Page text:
Images from Crossing the Corinth Canal in Greece

The Corinth Canal (Greek: Διώρυγα της Κορίνθου) connects the Gulf of Corinth in the west with the Saronic Gulf in the east, which flows in the Aegean Sea. The Canal cuts through the narrow strip of land, the Isthmus of Corinth that connects the Peloponnese peninsula and mainland Greece. The eastern harbor in the Saronic Gulf is called Isthmia while the western harbor is named Poseidonia, after the Olympian god of the Seas, Poseidon.

The Canal has been excavated at sea level, and thus there is no need for canal locks. It is 6.4 kilometers (4 mi) long, and 21.4 meters (70 ft) wide at its base. Construction for the modern Canal started in 1881 with completion in 1893. The Canal is crossed by a railway line, a road and a motorway at a height of about 45 meters (148 ft).

The Canal saves appr. 700-kilometre (430 mi) from circumnavigating the Peloponnese peninsula, and accommodates appr. 11,000 ship passages per annum. Ships can pass through the canal only one convoy at a time on a one-way system. Larger ships have to be towed by tugs. In October 2019, With over 900 passengers on board, the 22.5 meters (74 ft) wide and 195 meters (640 ft) long Fred.Olsen cruise ship successfully traversed the canal to set a new record for longest ship to pass through the Canal.

The Corinth Canal is managed today by the Ανώνυμη Εταιρεία Διώρυγας Κορίνθου (Α.Ε.ΔΙ.Κ) (Société Anonyme of the Corinth Canal), and we are grateful to the Canal’s management for the invitation to visit the Canal and its premises and cross the Canal onboard a tug towing a small bulker for the crossing.

History

The construction of the Canal was initially conceived as early as in the 7th century BC by the tyrant of Corinth Periander but the idea was soon abandoned. Instead, Periander constructed a simpler and less costly overland portage road, named the Diolkos or stone carriageway, along which ships could be towed from one side of the isthmus to the other. While Diadoch Demetrius Poliorcetes (336–283 BC) and the Roman Emperors Julius Caesar (100 – 44 BC) and Caligula (12 – 41 AD) considered the construction of the Canal, it was the Roman Emperor Nero (37 – 68 AD) to first physically attempt to construct the canal, personally breaking the ground with a pickaxe and removing the first basket-load of soil in 67 AD; the Canal was dug to a distance of four stades – approximately 700 meters (2,300 ft) by a workforce of 6,000 Jewish prisoners of war – along the course of today’s Canal.  The project was abandoned soon after Nero’s death. A memorial of the attempt in the form of a relief of Hercules was left by Nero’s workers and can still be seen in the canal cutting today.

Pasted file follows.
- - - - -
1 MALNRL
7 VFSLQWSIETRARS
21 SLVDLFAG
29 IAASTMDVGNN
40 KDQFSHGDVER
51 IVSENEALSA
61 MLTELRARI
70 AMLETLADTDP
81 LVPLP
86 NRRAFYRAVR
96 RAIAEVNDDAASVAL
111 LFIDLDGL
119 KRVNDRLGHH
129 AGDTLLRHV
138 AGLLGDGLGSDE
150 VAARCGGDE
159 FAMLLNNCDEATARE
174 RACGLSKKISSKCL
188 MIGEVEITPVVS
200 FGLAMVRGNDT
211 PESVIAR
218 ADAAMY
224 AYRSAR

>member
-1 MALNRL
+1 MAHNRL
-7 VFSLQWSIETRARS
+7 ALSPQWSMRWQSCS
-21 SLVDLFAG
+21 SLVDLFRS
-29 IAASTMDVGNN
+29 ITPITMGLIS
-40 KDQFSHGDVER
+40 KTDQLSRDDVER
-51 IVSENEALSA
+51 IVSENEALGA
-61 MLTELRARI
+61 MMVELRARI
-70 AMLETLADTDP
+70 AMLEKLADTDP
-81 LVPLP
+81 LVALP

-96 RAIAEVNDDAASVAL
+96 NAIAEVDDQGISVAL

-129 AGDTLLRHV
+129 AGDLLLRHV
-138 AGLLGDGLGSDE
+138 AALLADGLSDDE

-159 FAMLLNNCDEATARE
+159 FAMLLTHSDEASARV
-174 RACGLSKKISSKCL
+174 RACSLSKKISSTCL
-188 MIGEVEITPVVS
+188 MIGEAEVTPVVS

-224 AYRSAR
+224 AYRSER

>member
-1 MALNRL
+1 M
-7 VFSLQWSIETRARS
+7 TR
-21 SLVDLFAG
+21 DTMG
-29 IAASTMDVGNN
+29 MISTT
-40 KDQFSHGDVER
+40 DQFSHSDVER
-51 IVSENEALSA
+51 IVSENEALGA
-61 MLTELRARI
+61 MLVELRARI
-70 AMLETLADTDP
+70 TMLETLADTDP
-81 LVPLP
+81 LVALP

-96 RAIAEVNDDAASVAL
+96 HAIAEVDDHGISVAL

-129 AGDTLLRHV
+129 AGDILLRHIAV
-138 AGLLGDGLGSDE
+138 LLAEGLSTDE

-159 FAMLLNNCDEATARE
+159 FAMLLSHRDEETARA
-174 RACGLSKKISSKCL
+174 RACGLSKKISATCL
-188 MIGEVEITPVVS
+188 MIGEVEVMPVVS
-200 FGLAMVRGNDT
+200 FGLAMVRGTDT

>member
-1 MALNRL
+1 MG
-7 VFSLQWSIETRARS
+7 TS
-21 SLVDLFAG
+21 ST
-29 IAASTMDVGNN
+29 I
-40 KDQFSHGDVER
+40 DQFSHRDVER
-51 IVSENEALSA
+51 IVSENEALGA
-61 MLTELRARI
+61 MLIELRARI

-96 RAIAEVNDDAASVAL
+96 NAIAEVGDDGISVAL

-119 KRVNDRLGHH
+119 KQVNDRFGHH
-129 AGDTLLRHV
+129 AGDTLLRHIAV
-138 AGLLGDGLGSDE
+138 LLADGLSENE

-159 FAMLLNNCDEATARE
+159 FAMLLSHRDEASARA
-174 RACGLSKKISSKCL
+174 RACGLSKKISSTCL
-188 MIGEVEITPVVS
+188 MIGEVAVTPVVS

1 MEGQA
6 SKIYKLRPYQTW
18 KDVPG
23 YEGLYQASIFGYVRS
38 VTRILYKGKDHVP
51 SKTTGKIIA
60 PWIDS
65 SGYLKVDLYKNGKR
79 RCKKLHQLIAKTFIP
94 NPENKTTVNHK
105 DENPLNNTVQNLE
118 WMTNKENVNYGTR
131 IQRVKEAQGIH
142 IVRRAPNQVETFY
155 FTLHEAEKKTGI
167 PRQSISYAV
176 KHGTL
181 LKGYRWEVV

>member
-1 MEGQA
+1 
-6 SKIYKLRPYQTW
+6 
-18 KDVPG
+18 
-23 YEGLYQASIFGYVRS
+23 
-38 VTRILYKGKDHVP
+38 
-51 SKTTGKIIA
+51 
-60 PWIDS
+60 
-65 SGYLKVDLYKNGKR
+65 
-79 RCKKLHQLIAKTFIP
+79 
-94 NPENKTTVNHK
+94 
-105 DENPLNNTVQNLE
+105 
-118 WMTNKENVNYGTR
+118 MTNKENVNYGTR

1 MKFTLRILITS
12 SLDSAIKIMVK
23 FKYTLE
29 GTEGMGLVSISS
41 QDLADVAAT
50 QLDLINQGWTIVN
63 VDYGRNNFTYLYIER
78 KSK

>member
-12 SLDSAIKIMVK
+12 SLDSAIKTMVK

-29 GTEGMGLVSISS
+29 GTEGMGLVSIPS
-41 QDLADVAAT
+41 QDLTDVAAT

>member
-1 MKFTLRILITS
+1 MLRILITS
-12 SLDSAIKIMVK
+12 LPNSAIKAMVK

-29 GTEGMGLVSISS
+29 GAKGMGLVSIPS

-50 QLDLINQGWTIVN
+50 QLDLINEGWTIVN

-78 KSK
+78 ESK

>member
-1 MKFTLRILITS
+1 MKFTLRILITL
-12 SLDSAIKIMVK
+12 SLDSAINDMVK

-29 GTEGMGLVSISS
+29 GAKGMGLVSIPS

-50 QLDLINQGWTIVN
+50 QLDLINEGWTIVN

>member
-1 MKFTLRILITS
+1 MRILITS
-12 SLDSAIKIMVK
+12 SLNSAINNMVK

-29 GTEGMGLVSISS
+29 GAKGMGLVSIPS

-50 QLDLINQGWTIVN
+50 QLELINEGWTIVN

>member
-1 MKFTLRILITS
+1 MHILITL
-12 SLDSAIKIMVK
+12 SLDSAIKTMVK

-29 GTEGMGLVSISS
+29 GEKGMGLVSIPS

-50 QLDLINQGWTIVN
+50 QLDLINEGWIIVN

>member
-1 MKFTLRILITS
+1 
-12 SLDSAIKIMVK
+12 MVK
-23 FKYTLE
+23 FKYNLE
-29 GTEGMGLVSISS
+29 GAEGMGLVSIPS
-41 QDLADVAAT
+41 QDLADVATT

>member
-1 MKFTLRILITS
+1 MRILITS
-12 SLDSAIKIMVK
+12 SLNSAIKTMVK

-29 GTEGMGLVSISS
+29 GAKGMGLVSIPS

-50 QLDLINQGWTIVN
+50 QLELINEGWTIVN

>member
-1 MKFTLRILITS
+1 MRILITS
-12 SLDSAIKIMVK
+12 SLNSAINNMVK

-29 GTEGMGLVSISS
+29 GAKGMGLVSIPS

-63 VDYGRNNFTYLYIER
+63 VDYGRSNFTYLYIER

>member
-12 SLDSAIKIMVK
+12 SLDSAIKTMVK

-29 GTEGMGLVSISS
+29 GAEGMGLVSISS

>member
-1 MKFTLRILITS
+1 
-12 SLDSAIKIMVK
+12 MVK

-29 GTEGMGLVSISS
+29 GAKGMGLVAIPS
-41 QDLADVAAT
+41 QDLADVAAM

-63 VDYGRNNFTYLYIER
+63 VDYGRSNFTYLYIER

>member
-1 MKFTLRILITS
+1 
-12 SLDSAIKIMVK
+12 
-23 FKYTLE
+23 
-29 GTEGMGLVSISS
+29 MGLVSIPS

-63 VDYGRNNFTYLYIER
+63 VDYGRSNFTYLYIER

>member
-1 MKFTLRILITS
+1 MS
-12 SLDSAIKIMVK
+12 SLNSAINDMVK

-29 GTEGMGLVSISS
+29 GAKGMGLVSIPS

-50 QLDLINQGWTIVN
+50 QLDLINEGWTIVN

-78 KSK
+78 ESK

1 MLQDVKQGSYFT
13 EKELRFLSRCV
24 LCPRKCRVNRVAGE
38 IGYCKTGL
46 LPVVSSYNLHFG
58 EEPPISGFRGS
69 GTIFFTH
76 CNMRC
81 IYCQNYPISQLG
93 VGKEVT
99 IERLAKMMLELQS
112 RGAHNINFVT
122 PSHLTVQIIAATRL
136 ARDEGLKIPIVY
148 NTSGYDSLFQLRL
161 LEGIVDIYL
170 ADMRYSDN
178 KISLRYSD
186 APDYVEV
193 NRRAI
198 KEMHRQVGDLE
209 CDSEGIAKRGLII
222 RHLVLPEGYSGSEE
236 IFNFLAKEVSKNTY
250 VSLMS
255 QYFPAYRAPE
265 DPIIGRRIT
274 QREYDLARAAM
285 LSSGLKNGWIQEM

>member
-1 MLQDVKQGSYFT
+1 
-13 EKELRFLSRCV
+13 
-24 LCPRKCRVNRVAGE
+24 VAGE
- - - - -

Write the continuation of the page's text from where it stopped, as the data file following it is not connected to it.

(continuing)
View from the Gulf of Corinth facing the harbor of Poseidonia, on the west end of the Corinth Canal. Image credit: Karatzas Images

A small dry bulk vessel is towed westbound by one of the Canal’s tugs. Seen here exiting the Canal. Image credit: Karatzas Images

A small dry bulk vessel is towed westbound by one of the Canal’s tugs. Image credit: Karatzas Images

The Roman Emperor Nero was the first to physically attempt digging the Corinth Canal in 67 AD. He died shortly after commencing engineering preparations and excavation operations, but a relief on the rock by the Poseidonia end of the Canal memorializes the vision for future generations and eternity. Image credit: Karatzas Images